Writers, studios said to have resolved key issues
Hollywood's striking writers and major studios have resolved their key differences in contract negotiations, moving them closer toward a final agreement that would end a 3-month-old walkout.
After two weeks of talks, the parties Friday bridged the gap on the central issues surrounding how much writers should be paid for work that is distributed via the Internet, said three people close to the talks who asked not to be identified because the negotiations are confidential.
A final contract could be presented to the Writers Guild of America's board by late next week, the people said.
Attorneys from studios and the guild were meeting over the weekend to discuss contract language for the proposed agreement, which would have to be ratified by the union's 10,500 members.
Representatives of the Writers Guild and the Alliance of Motion Picture and Television Producers, which represents studios, declined to comment, citing a press blackout.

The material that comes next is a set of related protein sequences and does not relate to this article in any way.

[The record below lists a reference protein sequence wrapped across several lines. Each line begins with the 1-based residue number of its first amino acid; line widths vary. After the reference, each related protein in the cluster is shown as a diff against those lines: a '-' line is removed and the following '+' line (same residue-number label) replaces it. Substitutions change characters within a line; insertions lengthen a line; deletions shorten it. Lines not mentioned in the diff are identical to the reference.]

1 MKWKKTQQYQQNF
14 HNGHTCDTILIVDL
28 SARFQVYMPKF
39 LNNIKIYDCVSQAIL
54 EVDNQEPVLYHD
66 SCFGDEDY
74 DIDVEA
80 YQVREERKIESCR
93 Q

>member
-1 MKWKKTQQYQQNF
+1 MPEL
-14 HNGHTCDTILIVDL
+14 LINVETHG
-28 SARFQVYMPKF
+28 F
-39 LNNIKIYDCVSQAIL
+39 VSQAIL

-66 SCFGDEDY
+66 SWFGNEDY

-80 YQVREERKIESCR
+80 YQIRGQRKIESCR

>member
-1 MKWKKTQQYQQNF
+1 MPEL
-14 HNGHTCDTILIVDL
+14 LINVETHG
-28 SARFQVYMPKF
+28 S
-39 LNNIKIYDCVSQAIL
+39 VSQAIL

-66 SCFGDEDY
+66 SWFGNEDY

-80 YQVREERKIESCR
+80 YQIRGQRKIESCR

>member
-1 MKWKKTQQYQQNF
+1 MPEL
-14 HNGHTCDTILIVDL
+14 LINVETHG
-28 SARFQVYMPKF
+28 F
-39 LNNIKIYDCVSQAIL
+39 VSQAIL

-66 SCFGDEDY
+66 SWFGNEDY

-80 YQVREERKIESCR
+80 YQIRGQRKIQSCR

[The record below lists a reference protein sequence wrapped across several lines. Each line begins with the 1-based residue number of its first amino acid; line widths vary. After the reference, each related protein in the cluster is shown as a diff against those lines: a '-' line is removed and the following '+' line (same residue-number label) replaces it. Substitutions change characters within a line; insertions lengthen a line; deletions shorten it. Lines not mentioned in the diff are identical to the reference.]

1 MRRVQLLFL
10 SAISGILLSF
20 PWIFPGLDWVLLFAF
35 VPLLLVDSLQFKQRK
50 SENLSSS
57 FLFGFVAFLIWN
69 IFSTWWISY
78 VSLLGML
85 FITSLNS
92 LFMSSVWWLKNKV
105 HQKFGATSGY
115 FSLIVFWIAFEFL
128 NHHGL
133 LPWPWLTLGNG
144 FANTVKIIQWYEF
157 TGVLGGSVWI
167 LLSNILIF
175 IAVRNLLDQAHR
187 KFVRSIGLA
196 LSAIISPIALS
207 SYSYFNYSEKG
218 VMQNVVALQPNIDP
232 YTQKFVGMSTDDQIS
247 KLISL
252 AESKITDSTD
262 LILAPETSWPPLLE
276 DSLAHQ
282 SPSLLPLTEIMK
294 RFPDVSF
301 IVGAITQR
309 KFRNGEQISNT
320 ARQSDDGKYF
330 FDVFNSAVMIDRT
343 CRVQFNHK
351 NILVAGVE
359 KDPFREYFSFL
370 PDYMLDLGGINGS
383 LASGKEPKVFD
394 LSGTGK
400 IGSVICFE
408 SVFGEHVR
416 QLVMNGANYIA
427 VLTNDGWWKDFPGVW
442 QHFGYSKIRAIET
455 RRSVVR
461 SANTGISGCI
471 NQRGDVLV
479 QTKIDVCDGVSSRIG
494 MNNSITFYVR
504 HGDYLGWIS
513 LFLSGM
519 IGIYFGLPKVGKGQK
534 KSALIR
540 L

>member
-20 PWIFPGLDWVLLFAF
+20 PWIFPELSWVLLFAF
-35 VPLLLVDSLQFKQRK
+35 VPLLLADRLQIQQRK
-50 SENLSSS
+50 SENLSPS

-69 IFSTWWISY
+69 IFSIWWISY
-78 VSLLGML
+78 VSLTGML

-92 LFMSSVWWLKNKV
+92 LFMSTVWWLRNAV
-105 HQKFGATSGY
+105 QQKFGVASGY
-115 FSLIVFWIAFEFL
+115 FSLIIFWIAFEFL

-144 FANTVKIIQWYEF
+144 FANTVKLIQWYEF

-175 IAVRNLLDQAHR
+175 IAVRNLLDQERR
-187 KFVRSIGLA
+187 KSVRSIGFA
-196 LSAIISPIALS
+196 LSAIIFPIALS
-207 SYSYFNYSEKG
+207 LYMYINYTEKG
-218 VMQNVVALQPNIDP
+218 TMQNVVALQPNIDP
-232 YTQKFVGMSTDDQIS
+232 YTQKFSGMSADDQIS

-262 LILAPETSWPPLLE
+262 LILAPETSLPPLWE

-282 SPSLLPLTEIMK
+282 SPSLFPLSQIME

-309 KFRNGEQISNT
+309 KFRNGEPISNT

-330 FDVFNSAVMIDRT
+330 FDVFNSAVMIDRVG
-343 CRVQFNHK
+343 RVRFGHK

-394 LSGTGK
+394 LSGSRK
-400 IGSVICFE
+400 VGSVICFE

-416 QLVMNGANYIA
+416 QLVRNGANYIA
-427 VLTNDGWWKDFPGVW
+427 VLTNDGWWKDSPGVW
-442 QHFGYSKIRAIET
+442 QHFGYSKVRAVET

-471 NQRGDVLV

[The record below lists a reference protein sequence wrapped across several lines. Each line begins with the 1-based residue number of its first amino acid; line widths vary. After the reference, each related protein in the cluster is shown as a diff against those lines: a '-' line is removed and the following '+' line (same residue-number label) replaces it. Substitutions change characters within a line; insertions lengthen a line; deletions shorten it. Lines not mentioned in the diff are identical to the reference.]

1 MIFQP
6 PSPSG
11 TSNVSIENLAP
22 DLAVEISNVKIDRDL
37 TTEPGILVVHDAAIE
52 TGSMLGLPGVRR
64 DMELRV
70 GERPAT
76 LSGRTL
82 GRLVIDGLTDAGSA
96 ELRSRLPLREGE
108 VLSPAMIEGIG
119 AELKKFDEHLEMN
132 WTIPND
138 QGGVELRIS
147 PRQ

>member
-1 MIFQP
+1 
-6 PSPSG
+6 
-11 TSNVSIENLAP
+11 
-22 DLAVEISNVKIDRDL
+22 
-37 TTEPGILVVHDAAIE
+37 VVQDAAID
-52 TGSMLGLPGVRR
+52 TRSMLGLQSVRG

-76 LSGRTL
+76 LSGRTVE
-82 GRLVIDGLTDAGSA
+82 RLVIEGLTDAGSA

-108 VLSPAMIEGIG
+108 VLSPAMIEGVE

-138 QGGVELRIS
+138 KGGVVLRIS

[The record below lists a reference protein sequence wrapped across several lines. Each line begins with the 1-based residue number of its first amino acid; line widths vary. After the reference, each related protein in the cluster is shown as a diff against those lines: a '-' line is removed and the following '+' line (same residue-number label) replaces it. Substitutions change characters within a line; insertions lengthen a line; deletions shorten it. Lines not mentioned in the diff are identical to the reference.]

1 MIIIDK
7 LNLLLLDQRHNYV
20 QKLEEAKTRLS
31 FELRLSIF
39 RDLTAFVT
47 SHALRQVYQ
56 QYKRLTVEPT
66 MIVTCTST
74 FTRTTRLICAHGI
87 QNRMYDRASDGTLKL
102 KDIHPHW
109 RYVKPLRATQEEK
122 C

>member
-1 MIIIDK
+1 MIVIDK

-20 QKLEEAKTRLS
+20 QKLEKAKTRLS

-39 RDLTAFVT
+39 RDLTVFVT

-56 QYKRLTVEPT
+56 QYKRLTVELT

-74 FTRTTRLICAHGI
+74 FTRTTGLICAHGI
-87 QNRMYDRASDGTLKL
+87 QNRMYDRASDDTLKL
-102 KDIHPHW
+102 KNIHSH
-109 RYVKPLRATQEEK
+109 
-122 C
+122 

Writers began their strike Nov. 5 in a dispute largely over new-media pay.
Talks revived two weeks ago, after studios quickly negotiated a contract with directors.
The writers' agreement is modeled on the directors' pact, which doubles residual payments for films and TV shows sold online and secures the union's jurisdiction over shows created for the Internet.
Guild negotiators David Young, Patric M. Verrone and John Bowman are scheduled to brief the union's negotiating committee on the proposed deal Monday.
Writers and studios alike have confronted heavy pressure to find a way to end a strike that has cost thousands of workers their jobs, threatened the upcoming television season and kept in limbo the Academy Awards show Feb. 24.
A number of top writers, including several members of the Writers Guild's negotiating committee, have viewed the directors' pact as a flawed but workable model for their own agreement and had strongly conveyed that message to guild leaders.
Many writers, however, complained that the directors' contract offered meager residuals on shows that were streamed on advertising-supported websites and limited the union’s jurisdiction over shows created for the Web. Progress in the talks suggested that studios may have improved the terms for writers in those areas.
-- Richard Verrier